This definition can be extended by saying that a complex system is a system which has heterogeneous smaller parts, each carrying out some specialized function, not necessarily exclusively, which then interact in such a way as to give integrated responses. In a complex system, as opposed to a complicated one, the function of the whole in a complex system cannot always be guessed from the function of its parts, and the reassembly of the parts does not always give back this function. This extended definition is based on work by David Snowden, which we shall discuss in future blogs.

Colonies of ants, our immune system, flocks of birds (below), and the World Wide Web are examples of such systems.Image

The notion of nonlinearity is important here: the whole is more than the sum of the parts. Innovation is considered to be such a system which also exhibits another property of nonlinearity, namely, where the same input may not always yield the same output. This means that to understand a complex system we have to study the system as a whole; different from the “reductionist” methodology of decomposing systems into their individual components to see how they work.

Some results from research in complex systems we might say are common sense (which is another way of expressing our personal experience) such as the theory behind the emergence of new ideas from a group of people arguing with each other. Other results may be counter-intuitive, such as how small changes in initial conditions may produce large effects later on.

And Turner’s Shipwreck painting?  His magnificent brush strokes show a Far from equilibrium state. That is, one in which it is definitely not business-as-usual and events are occurring which push a system into a highly dynamic and unstable state. Much more about this concept later.

Next time: If all of life is a dispute (according to Nietzsche), let’s argue – a case example of a far from equilibrium state of affairs in technology commercialization.

Rainforest Rev: Frontier Experience and Lessons in Leadership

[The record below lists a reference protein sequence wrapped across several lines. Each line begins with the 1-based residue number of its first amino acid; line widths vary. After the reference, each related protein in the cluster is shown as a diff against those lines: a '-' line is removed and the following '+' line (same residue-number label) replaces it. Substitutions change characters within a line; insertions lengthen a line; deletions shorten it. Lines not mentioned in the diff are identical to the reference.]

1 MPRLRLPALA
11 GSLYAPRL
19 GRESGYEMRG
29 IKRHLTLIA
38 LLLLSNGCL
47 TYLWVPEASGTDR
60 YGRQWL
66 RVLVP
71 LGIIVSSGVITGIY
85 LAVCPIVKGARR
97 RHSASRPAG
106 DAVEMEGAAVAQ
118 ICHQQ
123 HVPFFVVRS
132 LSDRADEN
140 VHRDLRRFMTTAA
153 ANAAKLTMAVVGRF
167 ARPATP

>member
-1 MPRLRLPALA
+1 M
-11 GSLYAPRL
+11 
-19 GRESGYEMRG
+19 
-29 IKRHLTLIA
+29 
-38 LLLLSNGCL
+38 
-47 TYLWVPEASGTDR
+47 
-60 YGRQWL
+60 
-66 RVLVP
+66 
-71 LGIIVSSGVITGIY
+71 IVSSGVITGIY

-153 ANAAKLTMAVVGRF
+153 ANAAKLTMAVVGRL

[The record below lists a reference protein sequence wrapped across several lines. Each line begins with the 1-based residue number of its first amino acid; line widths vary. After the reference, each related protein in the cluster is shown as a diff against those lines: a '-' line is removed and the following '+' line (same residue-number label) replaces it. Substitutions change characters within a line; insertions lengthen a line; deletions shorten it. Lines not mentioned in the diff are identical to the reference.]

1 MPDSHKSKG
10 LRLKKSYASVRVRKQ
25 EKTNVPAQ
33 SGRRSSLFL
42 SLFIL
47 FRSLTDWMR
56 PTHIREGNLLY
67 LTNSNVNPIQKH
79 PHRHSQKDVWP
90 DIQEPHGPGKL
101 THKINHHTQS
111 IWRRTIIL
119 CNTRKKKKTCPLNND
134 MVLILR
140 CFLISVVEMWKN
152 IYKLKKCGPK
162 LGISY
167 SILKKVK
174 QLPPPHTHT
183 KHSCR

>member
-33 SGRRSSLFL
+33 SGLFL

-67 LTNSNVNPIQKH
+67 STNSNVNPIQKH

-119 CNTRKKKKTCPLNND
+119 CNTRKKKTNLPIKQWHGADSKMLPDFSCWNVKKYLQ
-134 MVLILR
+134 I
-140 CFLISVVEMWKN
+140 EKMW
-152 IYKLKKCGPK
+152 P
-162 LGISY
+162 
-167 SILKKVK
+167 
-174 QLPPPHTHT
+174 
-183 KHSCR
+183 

This is the last week to get the best early bird price for the Global Innovation Summit! Discounts as great as 75% off are available through Friday, Nov 22! The prices increase after Nov.22.  Act fast and don’t wait!
The Summit is on February 17-19, 2014, in Silicon Valley. To apply for an invitation for this special event, please visit Join us to celebrate the rise of the world’s innovation ecosystems!

The Latest News on Innovation Ecosystems – How Do We Create Innovative Environments in Companies, Communities and Countries?


Creativity As A Kind Of Frontier Experience: Ideas For Rainforest Architects

By Jiro Tanaka, Rainforest Architect, from The Innovation Rainforest Blog
In The Rainforest book, Victor Hwang and Greg Horowitt write about the “frontier experience” and how essential it was for the growth of Silicon Valley. At its core, the quintessentially American frontier experience was a disruption of rigid, established hierarchies—one that created a space from which new forms of cooperation and mutualism emerged. Once the old “conventional walls and hierarchies have been broken down,” new modes of trust and connection come into play. Much of The Rainforest is about forming the kind of social networks that permit a “promiscuity of ideas,” the free play of ideas required to generate startling and valuable innovations. Read more here.

Lessons In Leadership: It’s Not About You. (It’s About Them)
National Public Radio
The dominant view of leadership is that the leader has the vision and the rest is a sales problem. That notion of leadership is bankrupt. That approach only works for technical problems, where there’s a right answer and an expert knows what it is. Leadership is about mobilizing and engaging the people with the problem rather than trying to anesthetize them so you can go off and solve it on your own. Read more here.

Why Cities Are Our Most Important Innovation Platform
Innovation ecosystem has three elements that are crucial—talent, technology and tolerance—all of which cities have in spades. As Steve Jobs noted, creativity is about connecting things.  The more random collisions you have with people who have different ideas, the more creative you’ll be.  That’s why he designed Apple’s new headquarters to facilitate interactions, with lots of open spaces and common areas. Read more here.

Innovate Or Evaporate
The Huffington Post
Neuroscience is teaching us that innovation is hardwired in our brain. When fear “owns our brains” we cannot think creatively. The part of our brain needed for thinking in new ways closes down–the prefrontal cortex or the executive brain–and the primitive brain called the reptilian brain (better known as the amygdala) masters our mind, and then? All we think about is how to protect ourselves. Read more here.


Creating An Innovation System For Knowledge City
RAND Corporation
China’s Guangzhou Development District (GDD) will be the site of the new innovation cluster known as Sino-Singapore Guangzhou Knowledge City. Establishing an innovation-oriented financing system will be critical to its development. The Knowledge City will not have an innate advantage over competing areas, so it must develop assets to attract innovative firms and their workers.  Read more here.
What Israel Can Teach About Fostering Business innovation
The Globe and Mail